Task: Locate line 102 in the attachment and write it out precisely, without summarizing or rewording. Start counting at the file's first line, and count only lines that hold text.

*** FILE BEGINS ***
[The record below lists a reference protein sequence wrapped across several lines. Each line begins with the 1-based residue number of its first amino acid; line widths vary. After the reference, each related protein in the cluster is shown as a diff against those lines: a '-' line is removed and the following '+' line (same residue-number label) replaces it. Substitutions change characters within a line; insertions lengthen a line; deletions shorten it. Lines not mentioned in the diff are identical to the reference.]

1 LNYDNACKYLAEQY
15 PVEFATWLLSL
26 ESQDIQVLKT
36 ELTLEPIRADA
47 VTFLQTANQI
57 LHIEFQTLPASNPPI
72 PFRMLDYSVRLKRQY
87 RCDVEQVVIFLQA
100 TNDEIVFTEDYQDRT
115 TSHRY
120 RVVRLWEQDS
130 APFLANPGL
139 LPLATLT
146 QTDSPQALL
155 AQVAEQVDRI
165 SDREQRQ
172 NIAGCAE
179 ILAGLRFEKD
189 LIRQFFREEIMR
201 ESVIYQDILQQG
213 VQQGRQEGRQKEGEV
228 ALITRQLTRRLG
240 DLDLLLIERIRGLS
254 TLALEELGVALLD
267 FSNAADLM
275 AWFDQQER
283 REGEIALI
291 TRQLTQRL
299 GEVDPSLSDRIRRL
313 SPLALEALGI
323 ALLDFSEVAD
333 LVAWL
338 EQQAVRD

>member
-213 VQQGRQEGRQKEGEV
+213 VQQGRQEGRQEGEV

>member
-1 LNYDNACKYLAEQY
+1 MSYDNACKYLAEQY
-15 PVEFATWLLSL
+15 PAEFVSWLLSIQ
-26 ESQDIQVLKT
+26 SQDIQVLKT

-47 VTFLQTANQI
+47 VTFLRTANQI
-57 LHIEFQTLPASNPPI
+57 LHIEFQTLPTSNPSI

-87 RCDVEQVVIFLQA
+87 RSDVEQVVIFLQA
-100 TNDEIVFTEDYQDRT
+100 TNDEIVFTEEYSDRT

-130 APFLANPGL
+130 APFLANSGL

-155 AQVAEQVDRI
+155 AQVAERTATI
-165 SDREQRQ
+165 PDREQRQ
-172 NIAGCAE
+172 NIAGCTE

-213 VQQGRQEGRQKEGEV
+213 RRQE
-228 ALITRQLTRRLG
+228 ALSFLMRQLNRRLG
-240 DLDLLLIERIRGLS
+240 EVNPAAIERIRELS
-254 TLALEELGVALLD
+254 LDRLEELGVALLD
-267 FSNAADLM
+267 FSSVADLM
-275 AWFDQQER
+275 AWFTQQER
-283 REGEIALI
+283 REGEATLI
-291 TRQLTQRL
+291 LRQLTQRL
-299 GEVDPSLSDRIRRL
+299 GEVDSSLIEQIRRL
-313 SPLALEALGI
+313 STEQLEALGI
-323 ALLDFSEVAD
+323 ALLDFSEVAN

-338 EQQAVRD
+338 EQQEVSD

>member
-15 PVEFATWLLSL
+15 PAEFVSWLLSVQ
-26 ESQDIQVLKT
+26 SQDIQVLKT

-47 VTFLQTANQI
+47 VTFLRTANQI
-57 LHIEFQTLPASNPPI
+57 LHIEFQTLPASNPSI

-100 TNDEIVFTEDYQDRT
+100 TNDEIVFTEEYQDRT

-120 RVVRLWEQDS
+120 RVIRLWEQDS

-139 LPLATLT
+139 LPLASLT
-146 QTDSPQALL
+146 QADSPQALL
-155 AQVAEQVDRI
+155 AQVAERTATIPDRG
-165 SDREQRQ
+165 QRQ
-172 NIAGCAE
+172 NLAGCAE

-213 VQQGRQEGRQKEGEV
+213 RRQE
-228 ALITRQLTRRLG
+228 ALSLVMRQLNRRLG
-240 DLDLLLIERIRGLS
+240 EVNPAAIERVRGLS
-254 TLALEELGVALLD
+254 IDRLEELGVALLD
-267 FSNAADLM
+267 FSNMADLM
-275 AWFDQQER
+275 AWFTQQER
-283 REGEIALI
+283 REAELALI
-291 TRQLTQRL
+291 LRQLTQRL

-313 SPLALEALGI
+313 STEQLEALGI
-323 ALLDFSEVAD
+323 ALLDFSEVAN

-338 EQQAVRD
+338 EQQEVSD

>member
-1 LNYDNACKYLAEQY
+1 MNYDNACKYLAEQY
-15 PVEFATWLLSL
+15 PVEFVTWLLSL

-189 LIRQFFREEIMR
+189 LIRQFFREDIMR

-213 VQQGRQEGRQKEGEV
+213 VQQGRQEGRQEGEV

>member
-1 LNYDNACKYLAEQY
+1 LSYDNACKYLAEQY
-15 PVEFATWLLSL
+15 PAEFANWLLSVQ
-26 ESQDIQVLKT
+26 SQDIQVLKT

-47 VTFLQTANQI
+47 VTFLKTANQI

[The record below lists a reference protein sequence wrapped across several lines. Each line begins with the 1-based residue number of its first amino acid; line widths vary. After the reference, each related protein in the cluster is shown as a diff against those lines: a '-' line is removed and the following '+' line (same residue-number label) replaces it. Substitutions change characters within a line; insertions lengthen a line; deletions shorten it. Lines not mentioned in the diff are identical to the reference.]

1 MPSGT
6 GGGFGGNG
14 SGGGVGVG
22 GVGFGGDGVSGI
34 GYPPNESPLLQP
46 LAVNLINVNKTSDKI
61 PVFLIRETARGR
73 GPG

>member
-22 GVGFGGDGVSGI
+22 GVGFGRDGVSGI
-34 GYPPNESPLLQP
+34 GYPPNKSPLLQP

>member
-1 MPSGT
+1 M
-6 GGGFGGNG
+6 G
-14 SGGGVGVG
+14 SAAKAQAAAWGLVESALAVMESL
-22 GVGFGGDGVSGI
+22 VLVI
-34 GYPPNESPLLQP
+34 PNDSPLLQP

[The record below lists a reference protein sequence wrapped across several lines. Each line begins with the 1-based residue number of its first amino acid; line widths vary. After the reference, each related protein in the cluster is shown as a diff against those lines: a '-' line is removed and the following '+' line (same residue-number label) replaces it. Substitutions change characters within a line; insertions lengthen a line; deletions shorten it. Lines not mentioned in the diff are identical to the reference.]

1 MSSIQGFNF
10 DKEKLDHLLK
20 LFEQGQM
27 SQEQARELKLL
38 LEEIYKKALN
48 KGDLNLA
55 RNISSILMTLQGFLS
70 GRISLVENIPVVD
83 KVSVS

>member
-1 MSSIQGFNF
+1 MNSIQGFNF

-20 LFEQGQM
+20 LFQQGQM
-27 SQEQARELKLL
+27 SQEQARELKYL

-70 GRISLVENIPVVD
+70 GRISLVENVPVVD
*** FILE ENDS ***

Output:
-155 AQVAEQVDRI